Luckily I had a beautiful loaf of country bread from my beloved Wegmans, and I sliced that up to go with the “flavorless, disintegrated potatoes and carrots, burned cheese on the bottom of the pan” chicken soup. Apparently I sliced the bread into what Mike called “mini loaves of bread” and “mom, you better get out of the kitchen NOW before you hurt yourself..”.

He was right, and after I skimmed the salvageable flavorless soup off of the top of the pan and served it to everyone; I walked away from the mess in the kitchen, and didn’t look back until I got up this morning, when I was ready to face the war zone to clean up the burned on cheesy mess…

Honestly? I think they ordered a pizza after I left the room!

Things just happen in the kitchen… sometimes bad….but most of the time good…

Twisted Tuesday…

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I went out to dinner with my friends a couple of weeks ago, and there on the menu, were corn fritters. I really love them. But I know if I order an appetizer, then I’m not going to enjoy the entrée…so I passed.  I’m still kicking myself for that, and have had them on the brain for the last few days.  I’ve also had BLT’s on the brain, and I thought I’d combine the two tonight!  Bacon, lettuce, and tomato on corn fritters should take care of my cravings all in one sitting!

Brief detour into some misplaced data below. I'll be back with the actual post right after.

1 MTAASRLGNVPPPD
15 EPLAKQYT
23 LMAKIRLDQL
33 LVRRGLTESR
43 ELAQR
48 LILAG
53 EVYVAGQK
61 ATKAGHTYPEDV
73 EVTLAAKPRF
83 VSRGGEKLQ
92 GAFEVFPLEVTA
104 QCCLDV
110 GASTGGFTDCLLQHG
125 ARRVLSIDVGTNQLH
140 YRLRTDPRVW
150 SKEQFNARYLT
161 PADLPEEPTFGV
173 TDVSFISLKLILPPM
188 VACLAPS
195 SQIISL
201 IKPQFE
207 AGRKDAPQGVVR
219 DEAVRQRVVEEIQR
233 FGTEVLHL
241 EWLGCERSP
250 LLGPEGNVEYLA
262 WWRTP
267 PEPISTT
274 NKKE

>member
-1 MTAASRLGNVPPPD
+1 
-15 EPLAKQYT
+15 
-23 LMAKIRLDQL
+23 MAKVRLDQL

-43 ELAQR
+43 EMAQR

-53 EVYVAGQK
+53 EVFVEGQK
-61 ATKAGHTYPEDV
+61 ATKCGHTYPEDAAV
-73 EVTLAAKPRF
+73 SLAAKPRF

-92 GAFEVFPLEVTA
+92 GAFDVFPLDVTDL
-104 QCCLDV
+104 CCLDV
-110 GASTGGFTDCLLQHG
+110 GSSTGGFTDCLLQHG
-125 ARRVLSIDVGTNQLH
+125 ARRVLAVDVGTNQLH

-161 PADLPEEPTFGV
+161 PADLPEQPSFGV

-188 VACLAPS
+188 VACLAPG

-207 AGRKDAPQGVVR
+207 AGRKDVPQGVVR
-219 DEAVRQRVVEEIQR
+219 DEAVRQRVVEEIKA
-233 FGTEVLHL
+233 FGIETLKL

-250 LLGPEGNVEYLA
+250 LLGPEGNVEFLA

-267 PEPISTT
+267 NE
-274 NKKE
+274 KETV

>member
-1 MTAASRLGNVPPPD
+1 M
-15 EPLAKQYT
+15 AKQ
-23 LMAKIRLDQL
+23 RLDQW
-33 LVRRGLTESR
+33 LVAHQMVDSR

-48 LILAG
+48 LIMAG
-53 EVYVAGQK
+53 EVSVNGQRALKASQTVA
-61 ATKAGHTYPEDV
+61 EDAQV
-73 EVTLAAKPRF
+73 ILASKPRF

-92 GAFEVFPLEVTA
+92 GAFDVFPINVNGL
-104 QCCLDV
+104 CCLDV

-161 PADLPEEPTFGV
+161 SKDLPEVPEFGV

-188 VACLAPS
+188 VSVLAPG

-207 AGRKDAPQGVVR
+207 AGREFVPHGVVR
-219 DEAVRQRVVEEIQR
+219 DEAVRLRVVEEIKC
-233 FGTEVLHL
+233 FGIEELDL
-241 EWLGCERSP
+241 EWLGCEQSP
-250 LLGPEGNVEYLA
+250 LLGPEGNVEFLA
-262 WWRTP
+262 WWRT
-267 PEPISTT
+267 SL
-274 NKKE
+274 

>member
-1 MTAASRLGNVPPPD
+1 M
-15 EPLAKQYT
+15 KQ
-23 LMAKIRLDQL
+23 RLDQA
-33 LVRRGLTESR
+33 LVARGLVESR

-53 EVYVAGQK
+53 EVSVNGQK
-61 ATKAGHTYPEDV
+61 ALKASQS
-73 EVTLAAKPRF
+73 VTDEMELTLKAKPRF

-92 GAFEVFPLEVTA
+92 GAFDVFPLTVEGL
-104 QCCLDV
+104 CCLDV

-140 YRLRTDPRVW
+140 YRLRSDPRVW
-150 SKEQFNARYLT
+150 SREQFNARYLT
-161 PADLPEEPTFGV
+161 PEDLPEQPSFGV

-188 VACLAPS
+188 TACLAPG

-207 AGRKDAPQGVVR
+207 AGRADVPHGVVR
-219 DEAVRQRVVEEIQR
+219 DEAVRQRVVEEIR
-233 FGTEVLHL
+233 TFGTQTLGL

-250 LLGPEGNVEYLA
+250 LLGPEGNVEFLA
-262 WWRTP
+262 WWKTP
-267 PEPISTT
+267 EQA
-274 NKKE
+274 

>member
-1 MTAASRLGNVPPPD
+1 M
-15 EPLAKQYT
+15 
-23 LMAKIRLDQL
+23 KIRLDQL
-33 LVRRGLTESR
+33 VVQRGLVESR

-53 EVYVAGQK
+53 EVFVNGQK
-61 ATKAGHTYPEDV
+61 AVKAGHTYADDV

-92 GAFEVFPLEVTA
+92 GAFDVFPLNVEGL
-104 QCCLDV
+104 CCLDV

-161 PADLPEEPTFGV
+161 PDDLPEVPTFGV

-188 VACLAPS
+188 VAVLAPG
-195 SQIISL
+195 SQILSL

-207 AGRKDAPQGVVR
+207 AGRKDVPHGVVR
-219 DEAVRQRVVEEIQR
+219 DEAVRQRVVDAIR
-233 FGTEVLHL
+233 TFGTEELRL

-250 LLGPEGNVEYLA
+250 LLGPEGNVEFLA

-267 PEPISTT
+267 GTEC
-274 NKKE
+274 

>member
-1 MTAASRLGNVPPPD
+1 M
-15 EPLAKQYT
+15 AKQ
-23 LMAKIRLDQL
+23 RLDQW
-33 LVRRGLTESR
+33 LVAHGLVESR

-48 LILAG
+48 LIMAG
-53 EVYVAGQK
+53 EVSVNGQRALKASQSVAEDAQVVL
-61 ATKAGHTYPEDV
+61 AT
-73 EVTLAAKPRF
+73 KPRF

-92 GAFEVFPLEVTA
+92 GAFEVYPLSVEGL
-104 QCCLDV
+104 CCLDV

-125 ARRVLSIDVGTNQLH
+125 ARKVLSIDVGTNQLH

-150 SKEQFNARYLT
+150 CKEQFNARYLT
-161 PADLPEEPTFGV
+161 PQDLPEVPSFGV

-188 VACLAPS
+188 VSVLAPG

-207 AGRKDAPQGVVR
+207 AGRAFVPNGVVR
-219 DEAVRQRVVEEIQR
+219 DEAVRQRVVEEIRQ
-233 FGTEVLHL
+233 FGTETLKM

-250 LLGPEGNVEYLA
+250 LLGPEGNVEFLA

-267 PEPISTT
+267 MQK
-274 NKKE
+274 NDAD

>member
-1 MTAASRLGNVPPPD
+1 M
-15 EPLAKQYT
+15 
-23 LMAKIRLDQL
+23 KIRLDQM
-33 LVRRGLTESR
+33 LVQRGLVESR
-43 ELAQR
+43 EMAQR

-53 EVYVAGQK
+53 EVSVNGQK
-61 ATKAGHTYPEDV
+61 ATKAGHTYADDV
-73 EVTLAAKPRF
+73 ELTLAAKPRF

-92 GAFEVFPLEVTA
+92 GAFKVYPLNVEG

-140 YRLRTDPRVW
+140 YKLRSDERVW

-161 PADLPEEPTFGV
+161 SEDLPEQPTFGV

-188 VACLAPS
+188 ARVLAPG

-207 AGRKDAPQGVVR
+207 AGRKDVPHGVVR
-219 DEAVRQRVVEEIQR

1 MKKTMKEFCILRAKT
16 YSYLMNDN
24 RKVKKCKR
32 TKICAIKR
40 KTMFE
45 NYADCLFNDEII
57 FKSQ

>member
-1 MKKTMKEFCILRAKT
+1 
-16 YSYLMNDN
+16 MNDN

Even Better: Corn and potato pancake BLT’s, with avocados and chipotle mayonnaise.  Now that, my friends, is a beautiful thing…

Life is still good, even though I burned the soup….

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Corn and Potato Pancake BLT’s
Makes 4 “Sandwiches”